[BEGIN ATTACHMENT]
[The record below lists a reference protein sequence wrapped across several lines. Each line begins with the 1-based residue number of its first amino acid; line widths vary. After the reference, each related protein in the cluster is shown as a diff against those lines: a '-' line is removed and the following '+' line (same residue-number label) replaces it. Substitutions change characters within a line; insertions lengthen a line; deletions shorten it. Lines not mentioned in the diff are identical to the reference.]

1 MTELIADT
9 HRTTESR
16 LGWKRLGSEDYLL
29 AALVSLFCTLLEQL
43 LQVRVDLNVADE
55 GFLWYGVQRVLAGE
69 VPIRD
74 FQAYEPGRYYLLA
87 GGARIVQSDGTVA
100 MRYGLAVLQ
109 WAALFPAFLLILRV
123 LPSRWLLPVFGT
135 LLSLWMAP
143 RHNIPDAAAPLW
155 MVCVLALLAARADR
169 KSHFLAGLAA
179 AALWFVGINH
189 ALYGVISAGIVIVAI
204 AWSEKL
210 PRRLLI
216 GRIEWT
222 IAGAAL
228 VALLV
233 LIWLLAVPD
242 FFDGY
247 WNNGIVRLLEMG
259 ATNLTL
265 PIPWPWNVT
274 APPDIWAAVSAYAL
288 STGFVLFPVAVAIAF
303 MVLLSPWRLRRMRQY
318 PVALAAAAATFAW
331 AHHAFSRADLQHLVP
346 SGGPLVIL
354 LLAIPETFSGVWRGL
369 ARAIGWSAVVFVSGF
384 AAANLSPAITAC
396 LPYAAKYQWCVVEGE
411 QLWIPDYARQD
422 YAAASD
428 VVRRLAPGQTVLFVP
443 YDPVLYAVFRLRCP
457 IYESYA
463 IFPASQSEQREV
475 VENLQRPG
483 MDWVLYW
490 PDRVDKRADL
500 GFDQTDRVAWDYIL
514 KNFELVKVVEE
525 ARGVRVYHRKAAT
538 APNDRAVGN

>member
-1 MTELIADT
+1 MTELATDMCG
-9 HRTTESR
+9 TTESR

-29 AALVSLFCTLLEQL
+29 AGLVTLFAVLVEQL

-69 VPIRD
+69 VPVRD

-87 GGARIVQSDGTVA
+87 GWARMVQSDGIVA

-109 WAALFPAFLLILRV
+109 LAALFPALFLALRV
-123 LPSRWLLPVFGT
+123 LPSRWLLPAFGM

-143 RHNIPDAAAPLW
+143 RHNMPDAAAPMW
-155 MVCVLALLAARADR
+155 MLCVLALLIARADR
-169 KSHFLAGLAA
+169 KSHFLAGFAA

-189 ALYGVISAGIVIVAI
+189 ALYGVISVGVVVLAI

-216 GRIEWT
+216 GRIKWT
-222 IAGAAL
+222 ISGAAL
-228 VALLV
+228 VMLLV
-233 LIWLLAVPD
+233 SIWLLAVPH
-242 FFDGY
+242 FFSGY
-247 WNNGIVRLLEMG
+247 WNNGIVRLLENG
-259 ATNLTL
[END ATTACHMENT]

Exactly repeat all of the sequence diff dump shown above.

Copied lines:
[The record below lists a reference protein sequence wrapped across several lines. Each line begins with the 1-based residue number of its first amino acid; line widths vary. After the reference, each related protein in the cluster is shown as a diff against those lines: a '-' line is removed and the following '+' line (same residue-number label) replaces it. Substitutions change characters within a line; insertions lengthen a line; deletions shorten it. Lines not mentioned in the diff are identical to the reference.]

1 MTELIADT
9 HRTTESR
16 LGWKRLGSEDYLL
29 AALVSLFCTLLEQL
43 LQVRVDLNVADE
55 GFLWYGVQRVLAGE
69 VPIRD
74 FQAYEPGRYYLLA
87 GGARIVQSDGTVA
100 MRYGLAVLQ
109 WAALFPAFLLILRV
123 LPSRWLLPVFGT
135 LLSLWMAP
143 RHNIPDAAAPLW
155 MVCVLALLAARADR
169 KSHFLAGLAA
179 AALWFVGINH
189 ALYGVISAGIVIVAI
204 AWSEKL
210 PRRLLI
216 GRIEWT
222 IAGAAL
228 VALLV
233 LIWLLAVPD
242 FFDGY
247 WNNGIVRLLEMG
259 ATNLTL
265 PIPWPWNVT
274 APPDIWAAVSAYAL
288 STGFVLFPVAVAIAF
303 MVLLSPWRLRRMRQY
318 PVALAAAAATFAW
331 AHHAFSRADLQHLVP
346 SGGPLVIL
354 LLAIPETFSGVWRGL
369 ARAIGWSAVVFVSGF
384 AAANLSPAITAC
396 LPYAAKYQWCVVEGE
411 QLWIPDYARQD
422 YAAASD
428 VVRRLAPGQTVLFVP
443 YDPVLYAVFRLRCP
457 IYESYA
463 IFPASQSEQREV
475 VENLQRPG
483 MDWVLYW
490 PDRVDKRADL
500 GFDQTDRVAWDYIL
514 KNFELVKVVEE
525 ARGVRVYHRKAAT
538 APNDRAVGN

>member
-1 MTELIADT
+1 MTELATDMCG
-9 HRTTESR
+9 TTESR

-29 AALVSLFCTLLEQL
+29 AGLVTLFAVLVEQL

-69 VPIRD
+69 VPVRD

-87 GGARIVQSDGTVA
+87 GWARMVQSDGIVA

-109 WAALFPAFLLILRV
+109 LAALFPALFLALRV
-123 LPSRWLLPVFGT
+123 LPSRWLLPAFGM

-143 RHNIPDAAAPLW
+143 RHNMPDAAAPMW
-155 MVCVLALLAARADR
+155 MLCVLALLIARADR
-169 KSHFLAGLAA
+169 KSHFLAGFAA

-189 ALYGVISAGIVIVAI
+189 ALYGVISVGVVVLAI

-216 GRIEWT
+216 GRIKWT
-222 IAGAAL
+222 ISGAAL
-228 VALLV
+228 VMLLV
-233 LIWLLAVPD
+233 SIWLLAVPH
-242 FFDGY
+242 FFSGY
-247 WNNGIVRLLEMG
+247 WNNGIVRLLENG
-259 ATNLTL